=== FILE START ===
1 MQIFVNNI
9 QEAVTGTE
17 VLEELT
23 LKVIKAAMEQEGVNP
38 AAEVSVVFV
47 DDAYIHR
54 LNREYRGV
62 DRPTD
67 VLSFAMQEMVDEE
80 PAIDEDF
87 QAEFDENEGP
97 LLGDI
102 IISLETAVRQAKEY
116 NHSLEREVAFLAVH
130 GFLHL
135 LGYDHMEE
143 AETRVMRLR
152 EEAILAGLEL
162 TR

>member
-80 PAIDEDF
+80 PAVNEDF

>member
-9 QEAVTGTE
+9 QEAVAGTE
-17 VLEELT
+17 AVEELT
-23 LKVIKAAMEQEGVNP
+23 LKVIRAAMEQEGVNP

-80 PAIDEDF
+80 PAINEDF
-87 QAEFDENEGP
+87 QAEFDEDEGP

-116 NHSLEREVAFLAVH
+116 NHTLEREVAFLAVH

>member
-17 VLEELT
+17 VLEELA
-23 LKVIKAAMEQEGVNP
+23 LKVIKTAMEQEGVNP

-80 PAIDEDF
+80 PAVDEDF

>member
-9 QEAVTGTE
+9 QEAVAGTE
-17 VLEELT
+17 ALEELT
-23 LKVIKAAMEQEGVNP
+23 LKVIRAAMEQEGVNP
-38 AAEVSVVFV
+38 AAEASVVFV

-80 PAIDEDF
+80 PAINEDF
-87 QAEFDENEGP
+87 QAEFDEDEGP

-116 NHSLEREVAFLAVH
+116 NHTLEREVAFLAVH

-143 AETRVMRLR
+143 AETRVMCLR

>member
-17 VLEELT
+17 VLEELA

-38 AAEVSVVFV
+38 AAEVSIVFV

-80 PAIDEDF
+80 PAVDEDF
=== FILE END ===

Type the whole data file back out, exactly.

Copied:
1 MQIFVNNI
9 QEAVTGTE
17 VLEELT
23 LKVIKAAMEQEGVNP
38 AAEVSVVFV
47 DDAYIHR
54 LNREYRGV
62 DRPTD
67 VLSFAMQEMVDEE
80 PAIDEDF
87 QAEFDENEGP
97 LLGDI
102 IISLETAVRQAKEY
116 NHSLEREVAFLAVH
130 GFLHL
135 LGYDHMEE
143 AETRVMRLR
152 EEAILAGLEL
162 TR

>member
-80 PAIDEDF
+80 PAVNEDF

>member
-9 QEAVTGTE
+9 QEAVAGTE
-17 VLEELT
+17 AVEELT
-23 LKVIKAAMEQEGVNP
+23 LKVIRAAMEQEGVNP

-80 PAIDEDF
+80 PAINEDF
-87 QAEFDENEGP
+87 QAEFDEDEGP

-116 NHSLEREVAFLAVH
+116 NHTLEREVAFLAVH

>member
-17 VLEELT
+17 VLEELA
-23 LKVIKAAMEQEGVNP
+23 LKVIKTAMEQEGVNP

-80 PAIDEDF
+80 PAVDEDF

>member
-9 QEAVTGTE
+9 QEAVAGTE
-17 VLEELT
+17 ALEELT
-23 LKVIKAAMEQEGVNP
+23 LKVIRAAMEQEGVNP
-38 AAEVSVVFV
+38 AAEASVVFV

-80 PAIDEDF
+80 PAINEDF
-87 QAEFDENEGP
+87 QAEFDEDEGP

-116 NHSLEREVAFLAVH
+116 NHTLEREVAFLAVH

-143 AETRVMRLR
+143 AETRVMCLR

>member
-17 VLEELT
+17 VLEELA

-38 AAEVSVVFV
+38 AAEVSIVFV

-80 PAIDEDF
+80 PAVDEDF